Early childhood experiences, particularly adverse experiences, are strongly associated with morbidity and mortality into adulthood. In a landmark study by Felitti, data demonstrated a graded relationship between the number of adverse childhood experiences (ACEs) and adult risk behaviors, substance abuse, mental health, and adult chronic health conditions.1 These ACEs included psychological, physical, or sexual abuse; domestic violence; and the household presence of individuals who were substance abusers, mentally ill, or ever imprisoned, and these were hypothesized to create toxic stress responses in the child’s brain development.1 Subsequent studies revised and expanded our understanding of ACEs. Additionally, medical providers, public health officials, researchers, and policy makers now increasingly recognize that health outcomes are influenced by many social determinants of health (SDoH) in addition to ACEs. Factors such as food security, family income, housing stability, and parental wellbeing can also have important implications in a child’s growth and development. Ultimately, given the complexities and interactions of SDoH and ACEs, a combination of prevention and targeted interventions are needed to best mitigate the long-lasting effects of ACEs. The American Academy of Pediatrics (AAP) Policy Statement on Poverty and Bright Futures both recommend screening for adversity in the medical home,2 recognizing that pediatricians are well positioned to connect patients and families with community resources and mental health services, which can help address several ACEs.

In this issue of Pediatric Research, Thompson et al. assessed how pediatricians can prioritize screening for ACEs with limited time and resources, and additionally examined the association of these ACEs with asthma as well as emotional, developmental, or behavioral (EDB) problems.3 Using data from the 2016 National Survey of Children’s Health, the authors determined that 50% of children experienced at least one ACE. Among the nine ACEs studied, economic hardships (sometimes or very often it has been very hard to get by on your family’s income) and divorce (lived with a parent or guardian who got divorced or separated after they were born) were the most prevalent ACEs in the study population. The authors also examined the sensitivity, specificity, positive predictive value, and negative predictive value (NPV) of various combinations of nine ACEs. They determined that a two-question screen consisting of (1) economic hardships and (2) divorce offered a high NPV for other ACEs, asthma, and EDB problems, and furthermore concluded that this two-question screener may be more feasible for pediatric practices to implement universally. However, the authors also noted a dose−response relationship between identified ACEs and a higher odds ratio of asthma and EDB problems. Children who had both economic hardships and divorce increased by fourfold the odds of persistent EDB problems. Thus, the results of the study suggest that children who screen positively on the initial two-question screen may benefit from additional screening and intervention.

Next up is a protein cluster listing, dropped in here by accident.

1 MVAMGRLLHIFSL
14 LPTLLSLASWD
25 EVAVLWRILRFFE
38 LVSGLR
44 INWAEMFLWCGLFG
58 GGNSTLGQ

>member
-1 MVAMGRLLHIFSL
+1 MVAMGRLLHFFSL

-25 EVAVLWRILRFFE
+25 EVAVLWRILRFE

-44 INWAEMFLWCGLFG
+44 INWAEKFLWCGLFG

Screening and addressing ACEs in childhood can mitigate negative health and behavioral consequences in adulthood such as substance abuse, suicide attempts, and high-risk sexual encounters, as well as chronic medical conditions such as heart disease, cancer, stroke, and diabetes.4 Effective strategies for ACEs can also strengthen children’s resilience and potentially break the cycle of adversity.4 Within the healthcare setting, many ACEs, including economic hardship and divorce, cannot be prevented nor easily be addressed. However, early detection and intervention can reduce the long-lasting effects of EDB conditions that are associated with ACEs and improve outcomes. Unfortunately, there are often delays in identifying and treating EDB conditions. This is attributed to multiple factors including the lack of mental and behavioral health resources, particularly for children from lower socioeconomic status (SES) households.